First Person Singular: Voicing the Christian "I"
Prof. Peter S. Hawkins
Cocke Hall Philosophy Library
April 10-12, 2018
Reception to follow immediately after each lecture.
The James W. Richard Lecture Committee will host Professor Peter S. Hawkins of Yale Divinity School for a series of three lectures entitled "First Person Singular: Voicing the Christian 'I.'" The lectures will take place April 10-12 and will be followed immediately by a catered reception. All lectures are free and open to the public. No registration required.
Professor Hawkins is Professor of Religion and Literature at Yale Divinity School and the Institute of Sacred Music, USA. After earning his Ph. D. in English from Yale University, Prof. Hawkins taught Comparative Literature at Queens College, CUNY, and Religion and Literature at both Yale Divinity School and Boston University (where he received the Metcalf Prize for Excellence in Teaching). Prof. Hawkins has also co-directed the Dante Institute, NEH in Florence, Italy, as well as directing the Luce Program in Scripture and the Literary Arts at Boston University. A prolific author, Prof. Hawkins' research spans religion and the arts, biblical reception history, literature, preaching, and pedagogy.
Prof. Hawkins' work has long-centered on Dante: Dante’s Testaments: Essays on Scriptural Imagination (winner of a 2001 AAR Book Prize), The Poets’ Dante: Twentieth-Century Responses (2001), co-edited with Rachel Jacoff, and Dante: A Brief History (2006). The poet features as well in his expansion of his 2007 Beecher Lectures on Preaching in Undiscovered Country: Imagining the World to Come (2009). He has recent essays on Dante in the Routledge Medieval Encyclopedia, Medieval Perspectives, Cambridge Vertical Readings in Dante’s ‘Comedy,’ Dante in Context, Oxford Encyclopedia of the Bible and the Arts.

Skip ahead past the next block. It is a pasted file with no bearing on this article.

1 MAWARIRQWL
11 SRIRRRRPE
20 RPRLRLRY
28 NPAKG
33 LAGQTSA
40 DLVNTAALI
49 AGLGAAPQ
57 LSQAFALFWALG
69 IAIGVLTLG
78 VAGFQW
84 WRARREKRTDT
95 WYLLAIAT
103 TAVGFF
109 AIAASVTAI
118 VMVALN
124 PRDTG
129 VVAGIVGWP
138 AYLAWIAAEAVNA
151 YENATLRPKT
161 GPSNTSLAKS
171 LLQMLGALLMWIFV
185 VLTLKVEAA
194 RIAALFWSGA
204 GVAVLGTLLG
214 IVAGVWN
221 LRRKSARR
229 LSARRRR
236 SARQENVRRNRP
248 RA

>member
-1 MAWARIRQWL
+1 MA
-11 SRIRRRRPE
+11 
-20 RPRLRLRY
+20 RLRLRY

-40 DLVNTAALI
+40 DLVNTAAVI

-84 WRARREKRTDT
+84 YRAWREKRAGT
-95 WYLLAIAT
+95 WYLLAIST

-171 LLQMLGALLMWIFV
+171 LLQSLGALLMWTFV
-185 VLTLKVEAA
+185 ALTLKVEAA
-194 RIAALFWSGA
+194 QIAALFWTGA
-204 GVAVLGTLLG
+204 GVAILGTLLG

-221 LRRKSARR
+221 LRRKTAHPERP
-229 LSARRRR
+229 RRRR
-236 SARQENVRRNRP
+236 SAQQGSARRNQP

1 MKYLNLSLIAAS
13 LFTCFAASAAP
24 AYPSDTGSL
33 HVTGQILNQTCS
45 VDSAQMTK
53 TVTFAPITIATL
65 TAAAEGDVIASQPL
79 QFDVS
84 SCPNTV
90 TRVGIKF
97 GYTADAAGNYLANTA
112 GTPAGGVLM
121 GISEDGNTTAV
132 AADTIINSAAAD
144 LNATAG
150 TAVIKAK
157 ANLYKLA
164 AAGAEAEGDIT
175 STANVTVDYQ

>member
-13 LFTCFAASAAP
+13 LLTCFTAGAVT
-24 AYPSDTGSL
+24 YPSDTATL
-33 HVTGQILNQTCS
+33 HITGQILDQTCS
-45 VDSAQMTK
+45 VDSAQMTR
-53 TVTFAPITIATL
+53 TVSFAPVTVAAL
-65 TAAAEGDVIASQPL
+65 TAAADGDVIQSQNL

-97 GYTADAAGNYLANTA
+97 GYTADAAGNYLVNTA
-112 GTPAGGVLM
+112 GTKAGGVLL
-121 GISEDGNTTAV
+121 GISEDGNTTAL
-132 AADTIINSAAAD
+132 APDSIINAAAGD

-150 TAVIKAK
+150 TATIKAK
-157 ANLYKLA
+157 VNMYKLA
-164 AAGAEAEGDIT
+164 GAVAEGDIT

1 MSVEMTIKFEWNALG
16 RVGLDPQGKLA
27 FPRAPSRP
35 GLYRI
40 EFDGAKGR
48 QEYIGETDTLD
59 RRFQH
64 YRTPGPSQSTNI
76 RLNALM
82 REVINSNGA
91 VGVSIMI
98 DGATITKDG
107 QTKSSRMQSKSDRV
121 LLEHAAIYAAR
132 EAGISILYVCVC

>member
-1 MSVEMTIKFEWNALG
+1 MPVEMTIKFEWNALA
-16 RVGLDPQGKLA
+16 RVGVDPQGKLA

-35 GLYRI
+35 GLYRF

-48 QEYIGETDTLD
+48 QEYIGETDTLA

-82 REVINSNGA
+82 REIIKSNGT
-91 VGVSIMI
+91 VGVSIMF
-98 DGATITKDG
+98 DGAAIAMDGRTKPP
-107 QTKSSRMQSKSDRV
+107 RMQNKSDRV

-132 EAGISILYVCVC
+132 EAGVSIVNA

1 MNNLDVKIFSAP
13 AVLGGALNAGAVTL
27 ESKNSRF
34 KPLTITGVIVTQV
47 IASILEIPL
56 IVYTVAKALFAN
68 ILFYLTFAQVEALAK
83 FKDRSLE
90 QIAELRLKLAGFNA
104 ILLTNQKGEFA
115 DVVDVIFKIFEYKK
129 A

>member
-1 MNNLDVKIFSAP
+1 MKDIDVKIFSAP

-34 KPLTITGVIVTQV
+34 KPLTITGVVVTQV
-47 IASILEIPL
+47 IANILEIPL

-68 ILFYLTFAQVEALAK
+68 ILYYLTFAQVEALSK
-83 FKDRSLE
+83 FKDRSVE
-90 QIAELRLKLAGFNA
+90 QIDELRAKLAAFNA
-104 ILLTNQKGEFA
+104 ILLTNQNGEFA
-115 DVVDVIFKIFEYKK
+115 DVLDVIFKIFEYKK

Prof. Hawkins' research in the history of biblical reception has led to three volumes co-edited with Lesleigh Cushing Stahlberg: Scrolls of Love: Ruth and the Song of Songs (2006), Medieval Readings of Romans (2007), and From the Margin I: Women of the Hebrew Bible and their Afterlives (2009). Together with Paula Carlson he edited the Augsburg Fortress four-volume series, Listening for God: Contemporary Literature and the Life of Faith. He has also written on twentieth-century fiction (The Language of Grace), utopia (Getting Nowhere), and the language of ineffability (Naming the Unnamable from Dante to Beckett). Professor Hawkins’ essays have dealt with such topics as memory and memorials, televangelism, scriptural interpretation, and preaching. His most recent book, written with Lesleigh Cushing Stahlberg, is The Bible and the American Short Story.
Among his many honors, he has been a Visiting Senior Fellow at Cambridge University, a Starr Fellow at Oxford University, and a Bogliasco Fellow at the Centro Studi Ligure, Bogliasco [Genova].